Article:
As we make our way through studying the book of Acts, we see it time and again. Literally, thousands come to faith and are baptized as the Spirit of God sweeps souls into the emerging church. Whole families were baptized in one fell swoop– grandparents, parents, young adults, children and infants. The precedent is clear.
Baptism is always appropriate at any age. Most commonly, we baptize infants or children here in our Reformed-Congregational tradition. But I, for example, was baptized as an adult, because my parents took care to get their firstborn baptized but forgot to do so with the next two sons. Why that was, I’m not quite sure. But as one baptized as an adult, I had both daughters baptized as infants. Go figure.
In every confirmation class, we have one or two young persons who have not yet been baptized. In many new member classes, we find members who await the sacrament of baptism. They sometimes act shy about this, being in the minority. I charge them to stand tall, get baptized, and fully embrace and enjoy it as a gift of God’s favor. It is not about when. Neither is it about how much water is used. It’s about how God knows, claims, and favors us one at a time as God’s beloved.
For the families who look to adult baptism–also known as believer’s baptism–a service of celebration, presentation, and dedication marks the birth of their child. Such will be the case this Sunday as Gary and Erica Morello bring forward their sweet Arianna Grace. As you can imagine, their family and friends will be with us.
Last night Cecile and I sat with the Morellos enjoying a delicious chili that Gary had prepared. Arianna sat next to Cecile and myself, her eyes dancing, watching us carefully, making the precious muted charming sounds that only infants make. The beautiful serenity of this child is something that communicates itself in how Arianna looks at you. Gary notices she doesn’t so much look at you as looks right into your soul. It would be disarming if it were not so touching, tender and sweet.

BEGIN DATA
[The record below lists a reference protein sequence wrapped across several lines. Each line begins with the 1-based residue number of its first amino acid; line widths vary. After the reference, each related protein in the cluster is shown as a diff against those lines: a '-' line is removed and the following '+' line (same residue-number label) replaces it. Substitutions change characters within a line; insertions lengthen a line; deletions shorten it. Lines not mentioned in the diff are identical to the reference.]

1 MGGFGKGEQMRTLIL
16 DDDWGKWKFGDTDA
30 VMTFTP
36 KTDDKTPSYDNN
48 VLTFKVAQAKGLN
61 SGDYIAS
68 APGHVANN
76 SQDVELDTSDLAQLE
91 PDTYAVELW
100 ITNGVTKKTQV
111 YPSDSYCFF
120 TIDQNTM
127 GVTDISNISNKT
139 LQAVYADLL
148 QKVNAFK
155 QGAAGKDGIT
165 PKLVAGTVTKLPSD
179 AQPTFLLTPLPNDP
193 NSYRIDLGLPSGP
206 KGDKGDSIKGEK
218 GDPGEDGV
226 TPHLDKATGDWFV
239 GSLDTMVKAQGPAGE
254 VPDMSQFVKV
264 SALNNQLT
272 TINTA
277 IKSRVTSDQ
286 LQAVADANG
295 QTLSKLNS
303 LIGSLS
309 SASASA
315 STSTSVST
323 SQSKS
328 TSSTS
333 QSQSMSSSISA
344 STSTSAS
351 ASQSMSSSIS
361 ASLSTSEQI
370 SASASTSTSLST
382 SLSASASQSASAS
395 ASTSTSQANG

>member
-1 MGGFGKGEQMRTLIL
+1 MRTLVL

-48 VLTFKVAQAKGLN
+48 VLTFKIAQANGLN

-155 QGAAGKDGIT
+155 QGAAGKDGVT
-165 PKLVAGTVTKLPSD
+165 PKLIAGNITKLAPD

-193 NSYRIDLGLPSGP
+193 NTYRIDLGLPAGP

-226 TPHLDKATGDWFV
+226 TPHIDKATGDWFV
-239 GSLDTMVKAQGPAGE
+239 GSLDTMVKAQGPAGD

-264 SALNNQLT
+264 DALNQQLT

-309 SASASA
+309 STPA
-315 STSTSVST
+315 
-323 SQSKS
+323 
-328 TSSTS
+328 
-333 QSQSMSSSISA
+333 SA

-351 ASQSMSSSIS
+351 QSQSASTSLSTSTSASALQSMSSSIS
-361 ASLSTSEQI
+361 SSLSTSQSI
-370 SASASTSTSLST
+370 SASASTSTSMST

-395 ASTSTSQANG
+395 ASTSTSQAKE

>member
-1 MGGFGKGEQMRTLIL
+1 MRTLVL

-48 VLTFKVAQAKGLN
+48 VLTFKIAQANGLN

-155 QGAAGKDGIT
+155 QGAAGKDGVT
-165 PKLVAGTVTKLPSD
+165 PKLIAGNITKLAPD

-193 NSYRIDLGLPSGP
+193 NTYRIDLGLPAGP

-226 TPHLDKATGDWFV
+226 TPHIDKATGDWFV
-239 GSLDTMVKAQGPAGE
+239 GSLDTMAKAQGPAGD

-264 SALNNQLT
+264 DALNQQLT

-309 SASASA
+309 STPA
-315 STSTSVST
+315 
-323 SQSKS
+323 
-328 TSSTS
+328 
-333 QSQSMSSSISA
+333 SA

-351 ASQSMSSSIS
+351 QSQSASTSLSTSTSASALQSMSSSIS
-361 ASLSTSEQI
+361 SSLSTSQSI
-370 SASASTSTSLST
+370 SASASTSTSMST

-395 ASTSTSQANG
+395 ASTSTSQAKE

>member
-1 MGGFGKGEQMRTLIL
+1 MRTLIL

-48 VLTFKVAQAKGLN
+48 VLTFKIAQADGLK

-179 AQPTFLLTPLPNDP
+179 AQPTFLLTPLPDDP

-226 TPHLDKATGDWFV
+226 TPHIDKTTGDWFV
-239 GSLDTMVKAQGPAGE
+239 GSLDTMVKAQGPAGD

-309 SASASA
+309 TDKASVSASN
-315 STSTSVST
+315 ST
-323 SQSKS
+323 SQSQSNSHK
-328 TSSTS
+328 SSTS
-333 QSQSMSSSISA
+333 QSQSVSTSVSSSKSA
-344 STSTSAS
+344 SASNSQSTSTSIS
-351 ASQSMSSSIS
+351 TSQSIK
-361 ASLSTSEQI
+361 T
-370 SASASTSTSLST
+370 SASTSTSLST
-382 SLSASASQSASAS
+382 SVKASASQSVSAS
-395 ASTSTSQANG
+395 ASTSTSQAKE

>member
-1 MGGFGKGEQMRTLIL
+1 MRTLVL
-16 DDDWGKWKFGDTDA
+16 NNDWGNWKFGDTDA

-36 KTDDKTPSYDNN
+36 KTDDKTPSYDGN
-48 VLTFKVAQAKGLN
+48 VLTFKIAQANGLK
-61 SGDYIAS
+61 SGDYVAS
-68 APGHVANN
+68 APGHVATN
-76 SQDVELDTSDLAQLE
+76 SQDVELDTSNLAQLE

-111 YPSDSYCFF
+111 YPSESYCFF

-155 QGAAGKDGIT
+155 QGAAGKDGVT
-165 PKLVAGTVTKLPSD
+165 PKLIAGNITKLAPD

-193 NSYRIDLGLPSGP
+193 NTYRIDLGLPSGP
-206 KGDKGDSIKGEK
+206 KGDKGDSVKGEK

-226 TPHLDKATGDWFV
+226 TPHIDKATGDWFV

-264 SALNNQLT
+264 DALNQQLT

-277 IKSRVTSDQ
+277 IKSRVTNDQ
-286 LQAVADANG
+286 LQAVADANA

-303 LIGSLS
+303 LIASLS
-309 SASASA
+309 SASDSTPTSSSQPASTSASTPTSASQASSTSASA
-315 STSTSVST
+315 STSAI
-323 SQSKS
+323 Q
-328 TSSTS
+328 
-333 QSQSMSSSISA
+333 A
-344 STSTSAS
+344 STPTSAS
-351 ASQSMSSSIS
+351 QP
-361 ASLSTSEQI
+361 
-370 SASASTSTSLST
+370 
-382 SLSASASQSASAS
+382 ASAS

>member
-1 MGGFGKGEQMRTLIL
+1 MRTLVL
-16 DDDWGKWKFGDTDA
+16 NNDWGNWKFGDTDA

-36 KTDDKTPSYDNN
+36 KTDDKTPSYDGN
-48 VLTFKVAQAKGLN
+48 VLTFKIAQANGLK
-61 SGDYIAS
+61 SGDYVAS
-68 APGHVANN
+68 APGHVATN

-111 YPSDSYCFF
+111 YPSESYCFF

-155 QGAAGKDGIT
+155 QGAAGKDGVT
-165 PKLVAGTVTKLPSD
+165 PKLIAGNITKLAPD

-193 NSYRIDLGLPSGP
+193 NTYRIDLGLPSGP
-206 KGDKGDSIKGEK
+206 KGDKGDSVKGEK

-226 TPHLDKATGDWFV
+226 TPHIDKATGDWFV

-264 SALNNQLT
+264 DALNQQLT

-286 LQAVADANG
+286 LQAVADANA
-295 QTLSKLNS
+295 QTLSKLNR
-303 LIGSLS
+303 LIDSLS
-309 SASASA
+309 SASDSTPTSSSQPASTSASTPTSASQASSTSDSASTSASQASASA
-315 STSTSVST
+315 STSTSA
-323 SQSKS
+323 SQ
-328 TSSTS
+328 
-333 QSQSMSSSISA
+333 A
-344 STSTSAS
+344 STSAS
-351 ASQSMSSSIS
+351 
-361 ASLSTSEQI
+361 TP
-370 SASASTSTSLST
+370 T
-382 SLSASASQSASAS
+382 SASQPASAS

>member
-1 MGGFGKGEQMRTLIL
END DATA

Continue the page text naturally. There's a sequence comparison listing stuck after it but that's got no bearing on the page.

So I reminded Gary of something that Arianna’s pediatrician says about children. “If they radiate God’s presence, it’s because they have just come from being with God.” Indeed part of our attraction to an infant like Arianna is how close to God she seems and how she communicates that so eloquently yet without any words.
As we present, celebrate, and dedicate Arianna we purpose together to grow and build her relationship with God, when it ceases to be so intuitive as for newborns. We lift her up against that day to own the covenant of faith in her own time and by her own decision. We connect her baptism with her decision to follow Christ.
How beautiful this is! How honored I feel to lift her before God and pronounce the destiny God had in mind for Arianna even as he knitted her in Erica’s womb. We dwell in a land of signs and wonders, friends, miracles and little epiphanies. The quest continues on Sunday as together we dedicate Arianna Grace Morello.